Sunday, December 03, 2006

Gail Sidonie Sobat: The Book of Mary

Reviewed by: Victor Schwartzman

Published by Sumach Press, Toronto, Ontario, Canada ( Available on Amazon.

Victor does not know Gail. Gail is not a ULA member, and maybe has never even visited Philadelphia.

See, there is this fourteen year old girl. She wants to taste life. Although independent, she still defines herself in terms of how men see her--she is a product of her times. To spread her wings, she starts hanging out at the local “bad girls” place. Soon enough this guy comes along, a sweet-talker, who has trouble remembering her name. They fall into the sack...frequently...he starts to remember her name...and she becomes pregnant.

Then he tells her the truth about himself, at least some of it—he is married. He agrees to run away with her…only, he never shows up. The girl is in crisis. Where she lives pregnant single women are stoned to death. To save her life, she makes up a story and agrees to marry a jerk. Her story? That she became pregnant not by her boyfriend, who turns out to be a drug dealer, but by God. And that she carries the son of God.

By now in the girl's story, it is around six months B.C. The girl lives in a hick town called Nazareth. Her name is Mary.

And so begins “The Story of Mary”, a wonderful, controversial, thought-provoking novel that takes Christianity and shakes the hell out of it. Literally.

At first, true to the spirit of a rebellious teenager, the writing is snarky and often hilarious. Mary’s description of riding across the desert with her new husband, Joseph, who is not terribly bright: “I have a pain in the ass from riding one and being married to another.” In Bethlehem the three wise men she meets are characterized as the three “wise guys”, straight out of a Martin Scorsese film, complete with Brooklyn accents.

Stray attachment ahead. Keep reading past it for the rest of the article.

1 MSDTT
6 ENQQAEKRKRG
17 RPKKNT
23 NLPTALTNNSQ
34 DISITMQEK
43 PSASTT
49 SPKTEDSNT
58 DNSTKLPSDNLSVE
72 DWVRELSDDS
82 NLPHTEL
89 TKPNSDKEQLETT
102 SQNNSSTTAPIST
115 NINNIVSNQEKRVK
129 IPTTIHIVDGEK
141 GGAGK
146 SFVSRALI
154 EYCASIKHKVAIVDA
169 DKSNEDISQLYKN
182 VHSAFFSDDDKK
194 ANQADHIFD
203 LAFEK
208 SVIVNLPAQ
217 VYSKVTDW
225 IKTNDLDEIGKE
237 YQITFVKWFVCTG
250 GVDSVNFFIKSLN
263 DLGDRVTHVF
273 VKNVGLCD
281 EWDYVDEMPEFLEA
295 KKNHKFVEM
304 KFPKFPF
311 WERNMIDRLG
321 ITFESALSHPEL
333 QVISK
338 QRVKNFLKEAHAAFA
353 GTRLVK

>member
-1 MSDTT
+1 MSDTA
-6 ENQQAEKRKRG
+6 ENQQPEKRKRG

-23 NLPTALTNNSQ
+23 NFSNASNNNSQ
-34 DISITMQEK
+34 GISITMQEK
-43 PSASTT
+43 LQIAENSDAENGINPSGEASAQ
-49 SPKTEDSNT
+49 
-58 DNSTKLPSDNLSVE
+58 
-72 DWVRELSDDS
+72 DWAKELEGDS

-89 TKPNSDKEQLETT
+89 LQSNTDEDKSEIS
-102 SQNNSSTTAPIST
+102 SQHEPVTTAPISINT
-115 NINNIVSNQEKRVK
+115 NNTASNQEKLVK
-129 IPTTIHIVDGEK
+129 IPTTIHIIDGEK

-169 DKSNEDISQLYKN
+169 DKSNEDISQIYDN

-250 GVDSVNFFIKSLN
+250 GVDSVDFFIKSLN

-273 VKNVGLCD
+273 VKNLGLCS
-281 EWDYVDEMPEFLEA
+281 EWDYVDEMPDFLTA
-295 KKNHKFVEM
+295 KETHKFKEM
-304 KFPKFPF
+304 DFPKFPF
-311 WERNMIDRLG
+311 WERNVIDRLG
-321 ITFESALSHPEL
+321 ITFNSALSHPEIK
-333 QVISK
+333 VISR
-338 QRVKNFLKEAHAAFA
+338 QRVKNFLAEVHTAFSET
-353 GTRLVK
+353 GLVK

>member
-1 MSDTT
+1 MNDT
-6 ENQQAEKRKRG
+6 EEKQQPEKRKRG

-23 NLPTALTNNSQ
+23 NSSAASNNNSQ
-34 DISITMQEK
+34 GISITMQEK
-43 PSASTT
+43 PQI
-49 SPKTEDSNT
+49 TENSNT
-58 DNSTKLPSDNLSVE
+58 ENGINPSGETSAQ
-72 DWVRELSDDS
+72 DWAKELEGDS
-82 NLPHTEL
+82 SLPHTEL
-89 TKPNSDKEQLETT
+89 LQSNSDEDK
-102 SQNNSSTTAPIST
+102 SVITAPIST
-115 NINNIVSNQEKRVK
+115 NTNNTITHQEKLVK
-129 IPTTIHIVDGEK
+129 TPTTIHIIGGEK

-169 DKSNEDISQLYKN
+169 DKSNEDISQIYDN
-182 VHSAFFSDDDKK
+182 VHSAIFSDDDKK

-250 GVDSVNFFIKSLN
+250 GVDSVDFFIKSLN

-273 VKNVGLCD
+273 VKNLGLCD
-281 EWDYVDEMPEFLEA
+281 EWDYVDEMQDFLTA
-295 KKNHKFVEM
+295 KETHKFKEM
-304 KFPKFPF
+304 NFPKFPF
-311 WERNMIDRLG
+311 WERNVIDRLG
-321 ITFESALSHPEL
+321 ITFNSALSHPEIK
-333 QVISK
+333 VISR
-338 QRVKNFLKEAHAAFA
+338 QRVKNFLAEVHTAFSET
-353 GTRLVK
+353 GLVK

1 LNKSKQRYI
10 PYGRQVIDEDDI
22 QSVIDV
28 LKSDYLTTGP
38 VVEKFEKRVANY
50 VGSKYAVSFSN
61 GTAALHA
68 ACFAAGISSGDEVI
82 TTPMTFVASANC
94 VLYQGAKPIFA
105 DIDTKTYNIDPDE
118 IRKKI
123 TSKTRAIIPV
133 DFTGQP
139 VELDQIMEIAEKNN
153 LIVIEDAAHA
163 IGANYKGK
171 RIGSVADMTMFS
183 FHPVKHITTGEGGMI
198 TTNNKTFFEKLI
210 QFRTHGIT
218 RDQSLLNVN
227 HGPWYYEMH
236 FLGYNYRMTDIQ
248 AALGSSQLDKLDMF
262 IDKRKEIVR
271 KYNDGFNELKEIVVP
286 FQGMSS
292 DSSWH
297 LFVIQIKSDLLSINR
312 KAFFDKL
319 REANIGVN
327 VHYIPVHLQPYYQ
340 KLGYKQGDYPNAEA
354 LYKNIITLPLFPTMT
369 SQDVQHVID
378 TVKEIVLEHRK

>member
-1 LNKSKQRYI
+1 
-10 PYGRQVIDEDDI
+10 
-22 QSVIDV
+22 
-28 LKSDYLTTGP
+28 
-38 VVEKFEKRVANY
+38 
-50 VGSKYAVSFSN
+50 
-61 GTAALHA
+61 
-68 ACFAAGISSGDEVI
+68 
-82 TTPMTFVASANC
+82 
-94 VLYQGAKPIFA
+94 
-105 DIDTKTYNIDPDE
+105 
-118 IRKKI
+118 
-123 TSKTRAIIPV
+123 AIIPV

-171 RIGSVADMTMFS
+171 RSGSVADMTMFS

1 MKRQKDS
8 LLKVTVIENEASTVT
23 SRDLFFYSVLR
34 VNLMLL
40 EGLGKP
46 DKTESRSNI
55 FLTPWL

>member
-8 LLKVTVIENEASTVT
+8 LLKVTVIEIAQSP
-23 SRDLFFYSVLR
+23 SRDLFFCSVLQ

However, as the book progresses and Mary ages, the tone matures with her. One of the lovely aspects of this novel is how it not only grows on you, but that it grows, period. As Mary would say, just like a person already. The hilarity of the opening third of the novel evolves into a more deeply felt narrative as Jesus is born and grows up believing the crazy story mommy spread about him being the Son of God. Meanwhile, it is Mary herself who is the healer. In fact, she opens up a hospital, becomes a midwife and….

This book has too many enchanting discoveries to give you spoilers.

Gail Sidonie Sobat has written a remarkable novel. It is like its human narrator, growing from adolescence to maturity as it progresses. Yes, you already know how some of the book ends. Her son Jesus’ story is well known, the meshegunner rabble rouser. What you do not know are the funny, insightful, dramatic twists she creates to make the reader think about what religion is all about, what responsibility is all about, what—well, pretty much, by the time she is done, what pretty much everything is all about.

This is what “underground” literature should be and what mainstream literature all too often avoids. Sidonie Sobat takes on patriarchy, Christianity, medicine, life responsibilities, family relationships, commercialism, social politics, political politics--you name it--—and turns them all on their ears stunningly, leaving the reader with a lifetime’s experience to think about. But this is no polemic (although, it gets close at times, and, frankly, guys don't turn out to be that wise). It is very entertaining, funny, dramatic, profoundly involving, and certainly worth the scheckels.

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